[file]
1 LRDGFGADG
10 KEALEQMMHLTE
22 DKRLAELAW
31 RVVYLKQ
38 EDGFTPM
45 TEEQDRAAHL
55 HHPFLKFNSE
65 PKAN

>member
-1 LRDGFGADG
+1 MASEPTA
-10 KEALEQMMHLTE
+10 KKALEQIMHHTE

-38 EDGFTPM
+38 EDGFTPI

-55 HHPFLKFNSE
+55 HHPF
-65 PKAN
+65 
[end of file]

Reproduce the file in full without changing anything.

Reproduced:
1 LRDGFGADG
10 KEALEQMMHLTE
22 DKRLAELAW
31 RVVYLKQ
38 EDGFTPM
45 TEEQDRAAHL
55 HHPFLKFNSE
65 PKAN

>member
-1 LRDGFGADG
+1 MASEPTA
-10 KEALEQMMHLTE
+10 KKALEQIMHHTE

-38 EDGFTPM
+38 EDGFTPI

-55 HHPFLKFNSE
+55 HHPF
-65 PKAN
+65 